"twilights" Discussed on The Twilight Zone Podcast

The Twilight Zone Podcast

03:15 min | 3 years ago

"twilights" Discussed on The Twilight Zone Podcast

"Slash Rondo. That's RO NGO. Ana Pavetti simple instructions about what you need to do to vote. For the twilight turn podcast if you do that for me before the twentieth of April, which is the deadline than I would really appreciate that. And I think really nice thing. And like I said a couple of episodes ago if we win I will record a sang-kyu video and Binghamton at a nice spot. Maybe the carrot salad. You know, something like that to say thank you for voting for the twilight to podcast on the sixties unavailability. So hopefully, hopefully, they'll happen brandy. I couldn't have this twilight zone Janney without you being a part of it. You know, you've you've been aspect of so many different parts of the show written stories play in monkeys. Sorry, not say apes have no tails monkeys have tails difference. You know over on aftermath on patriot. So thank you so much for joining me. It wouldn't have been the same without you being here. It's a privilege for me. I would do every episode if I could and I just not something over. So I am I enthusiastically, I not something over people. That's how much fun. It is to do this podcast on. If people have enjoyed your contribution, brandy where can they find you and some of your project? Well, you can find me on Twitter. Brandy win twelve and you can also see me and hear me on live from the edge on the check FM network, which is a live reaction show to the latest episode of Star Trek discovery, they're only two episodes left at the point of this recording. And it is going to be devastating to not be doing that into again until season three, but we do broadcast live on YouTube at nine pm eastern six. PM Pacific on Friday nights. Just go to the trick them channel. You'll find us. And I do that with my good friend, Bruce Gibson and a rotating variety of guests that have just it's just such a joy to do that show. I love it so much, and you can also find beyond the dark corner podcast with my husband, Dave, and we have a great time discussing the things that we are passionate about ninety nine point nine percent of them are nerdy. We do it from a bit of a darker point of view. I will warn people. There may be strong language. Actually. No. There is strong language. Most of it from me. So if you are offended by strong language than maybe wouldn't be your Cup of tea, but you can find that at dark corner podcasts dot com from toss. Always a pleasure. Brandi on the you'll be back again before this jam used on a on a look forward to me too. Okay. Well, that's enough from I I usually mentioned things like new patriot subscribers. That kind of thing I'm a little behind on that because it's just been a bit of a crazy to I light zone. Well, at the moment, if you're new patriot subscriber whole tight beget not so soon, and we'll have to ready to go by the next episode. So that's all from us. And we will see you next time. Bye fennell.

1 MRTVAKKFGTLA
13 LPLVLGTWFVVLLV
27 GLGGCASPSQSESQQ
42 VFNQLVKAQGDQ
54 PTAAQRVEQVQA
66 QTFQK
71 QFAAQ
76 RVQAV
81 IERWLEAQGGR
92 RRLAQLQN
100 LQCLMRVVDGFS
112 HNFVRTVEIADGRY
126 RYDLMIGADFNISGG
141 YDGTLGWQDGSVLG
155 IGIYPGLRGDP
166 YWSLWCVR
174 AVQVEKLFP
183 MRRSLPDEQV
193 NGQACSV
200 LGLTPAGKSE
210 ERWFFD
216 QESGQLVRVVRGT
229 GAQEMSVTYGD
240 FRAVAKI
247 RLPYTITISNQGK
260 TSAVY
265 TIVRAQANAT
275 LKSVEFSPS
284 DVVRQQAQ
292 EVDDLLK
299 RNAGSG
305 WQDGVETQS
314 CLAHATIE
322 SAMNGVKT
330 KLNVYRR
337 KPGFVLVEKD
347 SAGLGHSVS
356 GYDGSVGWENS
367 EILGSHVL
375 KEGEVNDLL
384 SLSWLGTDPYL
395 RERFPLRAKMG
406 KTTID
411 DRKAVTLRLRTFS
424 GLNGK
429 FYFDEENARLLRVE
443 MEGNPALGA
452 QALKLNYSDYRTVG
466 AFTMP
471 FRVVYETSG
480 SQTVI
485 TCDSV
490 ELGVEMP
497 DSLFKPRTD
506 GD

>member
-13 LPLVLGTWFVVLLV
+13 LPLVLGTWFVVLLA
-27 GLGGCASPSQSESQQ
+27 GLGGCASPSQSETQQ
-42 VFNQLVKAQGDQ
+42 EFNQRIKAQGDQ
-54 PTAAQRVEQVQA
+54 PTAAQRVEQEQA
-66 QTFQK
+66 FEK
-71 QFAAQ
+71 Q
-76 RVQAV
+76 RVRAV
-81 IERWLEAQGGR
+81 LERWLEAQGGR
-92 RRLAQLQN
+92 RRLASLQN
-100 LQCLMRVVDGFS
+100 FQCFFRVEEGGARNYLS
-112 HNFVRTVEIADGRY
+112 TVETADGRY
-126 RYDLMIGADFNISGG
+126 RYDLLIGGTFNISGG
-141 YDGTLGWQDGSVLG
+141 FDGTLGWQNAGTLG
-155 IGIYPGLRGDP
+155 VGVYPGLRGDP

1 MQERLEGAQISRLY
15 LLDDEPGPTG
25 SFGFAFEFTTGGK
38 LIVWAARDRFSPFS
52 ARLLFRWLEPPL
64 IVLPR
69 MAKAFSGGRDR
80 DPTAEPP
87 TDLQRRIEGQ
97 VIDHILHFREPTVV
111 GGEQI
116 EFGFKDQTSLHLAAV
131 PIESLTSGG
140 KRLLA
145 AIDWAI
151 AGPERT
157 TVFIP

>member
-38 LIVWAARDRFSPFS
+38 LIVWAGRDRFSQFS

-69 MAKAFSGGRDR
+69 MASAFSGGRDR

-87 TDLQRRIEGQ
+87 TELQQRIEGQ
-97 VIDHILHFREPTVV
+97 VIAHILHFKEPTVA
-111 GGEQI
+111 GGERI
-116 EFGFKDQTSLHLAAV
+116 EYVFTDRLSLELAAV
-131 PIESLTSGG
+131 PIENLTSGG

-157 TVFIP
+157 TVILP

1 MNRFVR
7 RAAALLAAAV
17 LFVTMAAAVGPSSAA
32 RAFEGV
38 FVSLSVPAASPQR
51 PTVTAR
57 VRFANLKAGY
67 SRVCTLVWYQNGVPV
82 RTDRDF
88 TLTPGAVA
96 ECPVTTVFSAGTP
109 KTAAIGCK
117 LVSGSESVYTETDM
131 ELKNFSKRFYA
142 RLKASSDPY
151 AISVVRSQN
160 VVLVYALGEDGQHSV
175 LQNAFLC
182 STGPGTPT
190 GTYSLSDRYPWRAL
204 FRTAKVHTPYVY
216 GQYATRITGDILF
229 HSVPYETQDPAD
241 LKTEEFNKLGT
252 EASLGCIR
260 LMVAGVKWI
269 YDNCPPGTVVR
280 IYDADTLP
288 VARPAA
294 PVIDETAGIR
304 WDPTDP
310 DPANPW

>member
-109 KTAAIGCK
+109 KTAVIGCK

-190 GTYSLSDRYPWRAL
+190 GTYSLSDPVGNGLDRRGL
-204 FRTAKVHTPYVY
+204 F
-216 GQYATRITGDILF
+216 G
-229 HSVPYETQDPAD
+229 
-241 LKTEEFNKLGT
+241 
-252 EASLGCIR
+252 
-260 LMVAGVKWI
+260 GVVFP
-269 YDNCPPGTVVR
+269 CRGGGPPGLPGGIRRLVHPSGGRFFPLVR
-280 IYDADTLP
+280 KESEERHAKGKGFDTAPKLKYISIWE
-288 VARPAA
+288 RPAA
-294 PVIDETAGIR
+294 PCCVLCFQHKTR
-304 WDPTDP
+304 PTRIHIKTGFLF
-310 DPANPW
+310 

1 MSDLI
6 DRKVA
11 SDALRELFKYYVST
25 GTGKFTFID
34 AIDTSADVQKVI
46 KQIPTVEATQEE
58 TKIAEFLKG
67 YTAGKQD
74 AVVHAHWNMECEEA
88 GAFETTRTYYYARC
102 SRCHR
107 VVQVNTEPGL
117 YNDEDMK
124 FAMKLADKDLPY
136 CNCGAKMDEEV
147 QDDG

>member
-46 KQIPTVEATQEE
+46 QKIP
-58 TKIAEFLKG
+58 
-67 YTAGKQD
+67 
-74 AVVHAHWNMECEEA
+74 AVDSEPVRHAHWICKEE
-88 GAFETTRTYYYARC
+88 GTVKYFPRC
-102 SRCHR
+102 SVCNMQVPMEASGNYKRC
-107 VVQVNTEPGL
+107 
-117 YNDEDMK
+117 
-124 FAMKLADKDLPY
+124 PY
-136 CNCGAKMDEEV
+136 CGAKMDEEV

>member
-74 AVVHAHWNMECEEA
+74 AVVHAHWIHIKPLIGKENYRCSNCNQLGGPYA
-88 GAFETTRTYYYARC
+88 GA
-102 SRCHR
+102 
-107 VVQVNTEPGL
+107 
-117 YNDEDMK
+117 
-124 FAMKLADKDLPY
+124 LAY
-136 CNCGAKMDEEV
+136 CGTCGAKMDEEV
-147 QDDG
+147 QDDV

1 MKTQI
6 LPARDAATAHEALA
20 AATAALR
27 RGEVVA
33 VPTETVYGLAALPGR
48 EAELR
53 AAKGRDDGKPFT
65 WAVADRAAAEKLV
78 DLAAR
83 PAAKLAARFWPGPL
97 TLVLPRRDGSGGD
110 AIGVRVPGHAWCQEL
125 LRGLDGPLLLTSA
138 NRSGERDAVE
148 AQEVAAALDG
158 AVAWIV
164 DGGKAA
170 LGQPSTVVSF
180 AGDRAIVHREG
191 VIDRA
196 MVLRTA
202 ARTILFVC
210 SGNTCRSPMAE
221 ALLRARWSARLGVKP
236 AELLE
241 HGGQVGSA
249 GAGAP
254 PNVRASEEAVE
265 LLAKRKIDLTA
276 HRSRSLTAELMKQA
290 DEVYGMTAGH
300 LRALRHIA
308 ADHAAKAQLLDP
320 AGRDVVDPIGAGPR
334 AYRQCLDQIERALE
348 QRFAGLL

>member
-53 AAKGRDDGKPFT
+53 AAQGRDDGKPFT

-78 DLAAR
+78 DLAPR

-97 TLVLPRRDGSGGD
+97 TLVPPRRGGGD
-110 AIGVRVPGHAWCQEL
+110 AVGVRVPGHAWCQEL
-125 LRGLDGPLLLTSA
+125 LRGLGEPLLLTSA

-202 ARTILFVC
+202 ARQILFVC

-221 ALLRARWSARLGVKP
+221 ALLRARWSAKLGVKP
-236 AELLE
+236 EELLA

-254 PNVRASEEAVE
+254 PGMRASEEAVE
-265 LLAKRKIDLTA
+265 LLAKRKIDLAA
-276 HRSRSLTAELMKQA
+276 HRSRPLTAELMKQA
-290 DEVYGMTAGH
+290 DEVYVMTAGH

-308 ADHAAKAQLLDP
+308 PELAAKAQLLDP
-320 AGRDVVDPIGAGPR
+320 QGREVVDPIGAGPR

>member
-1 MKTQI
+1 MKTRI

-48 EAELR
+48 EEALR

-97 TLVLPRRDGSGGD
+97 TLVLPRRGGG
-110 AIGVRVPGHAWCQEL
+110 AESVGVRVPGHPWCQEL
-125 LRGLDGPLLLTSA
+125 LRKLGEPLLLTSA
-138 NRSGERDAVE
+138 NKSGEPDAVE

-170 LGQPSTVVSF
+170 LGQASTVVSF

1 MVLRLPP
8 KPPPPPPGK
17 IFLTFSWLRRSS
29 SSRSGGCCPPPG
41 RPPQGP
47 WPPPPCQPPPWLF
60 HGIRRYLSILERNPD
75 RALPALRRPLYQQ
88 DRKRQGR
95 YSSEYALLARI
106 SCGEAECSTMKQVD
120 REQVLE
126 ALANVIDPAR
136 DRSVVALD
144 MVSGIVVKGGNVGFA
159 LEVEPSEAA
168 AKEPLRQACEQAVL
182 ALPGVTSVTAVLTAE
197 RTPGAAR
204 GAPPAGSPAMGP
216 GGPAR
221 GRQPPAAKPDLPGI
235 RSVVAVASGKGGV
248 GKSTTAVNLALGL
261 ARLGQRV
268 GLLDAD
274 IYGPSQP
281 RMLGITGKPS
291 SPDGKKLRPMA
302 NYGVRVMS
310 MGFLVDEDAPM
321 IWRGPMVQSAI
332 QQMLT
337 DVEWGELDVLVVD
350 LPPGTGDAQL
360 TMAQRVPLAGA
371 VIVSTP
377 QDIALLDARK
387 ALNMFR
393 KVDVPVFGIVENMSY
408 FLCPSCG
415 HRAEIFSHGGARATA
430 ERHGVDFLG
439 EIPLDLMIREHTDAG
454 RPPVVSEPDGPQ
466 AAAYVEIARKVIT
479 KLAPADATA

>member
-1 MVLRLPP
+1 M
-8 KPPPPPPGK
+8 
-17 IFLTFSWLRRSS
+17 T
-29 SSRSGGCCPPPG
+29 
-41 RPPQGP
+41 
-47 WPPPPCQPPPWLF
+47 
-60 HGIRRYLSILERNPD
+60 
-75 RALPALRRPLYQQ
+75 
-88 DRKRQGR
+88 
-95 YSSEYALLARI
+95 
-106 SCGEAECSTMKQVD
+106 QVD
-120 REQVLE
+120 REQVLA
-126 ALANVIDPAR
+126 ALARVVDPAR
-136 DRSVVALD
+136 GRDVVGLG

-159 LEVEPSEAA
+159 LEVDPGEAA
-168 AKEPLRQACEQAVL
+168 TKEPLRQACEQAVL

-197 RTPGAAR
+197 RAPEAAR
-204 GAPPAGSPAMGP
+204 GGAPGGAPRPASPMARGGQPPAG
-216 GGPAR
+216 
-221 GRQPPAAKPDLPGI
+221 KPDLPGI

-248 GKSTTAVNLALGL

Brandy Brandi Ana Pavetti Binghamton Bye fennell Bruce Gibson Twitter Janney YouTube Dave nine percent
"twilights" Discussed on WGN Radio

WGN Radio

01:54 min | 3 years ago

"twilights" Discussed on WGN Radio

"But I know what went on relations, by the way, that creates pretty awesome. Well, and Toni preckwinkle in will the fact that we had to black women running in the city of Chicago in my neighborhood to see the numbers was founding. Lori Lightfoot one it was she got seventy four percent of the votes in Jeff in my precinct, which I thought was incredible. But so, but every judge has not just like their station that their manning. But also, the the process, and what's going on and making sure that everything goes smoothly. But I did want to say hi to sit FRANZ Francis. Tara, and Margaret which were who the other judges that I worked with, but we have a lot of fun. I also wanted to mention we were talking about that you should name your next bar hole in the fence. I think that's or some. I'm raising my hand. I have an issue. Listeners decide what they should do the next. We should never next. We'll Roger badesch says that you should cut a hole in the fence fan named bar name restaurant named can be so many ways that's from. Roger badesch who is going to be here on Friday night. If you follow him on Facebook, you know, he's been struggling a little bit the last few days. So we're so happy that he's home. He says it'll be be on Friday. And there's nothing where there's what do you mean? There's nothing worthwhile on TV. I does he not have Netflix. So there's oh my gosh. I'm catching up on all the scifi ever follow it never ever existed. Yeah. Kinda twilight zone. Are you going to watch the new toilets on? I heard the first one to stand up comic. No. It's not just any stand up comic. It's Camille oh on Johnny plays comics. Okay. That's fine. That works. Yeah. I thought it was really cool. Yeah. Well, first of all I need to know how many episodes are original versus remakes from the original series because I have no patience with remakes. But the well anybody makes twilights hall fair. Zone.

Roger badesch Toni preckwinkle Lori Lightfoot Chicago FRANZ Francis twilights hall Facebook Jeff Netflix Tara Camille Margaret Johnny seventy four percent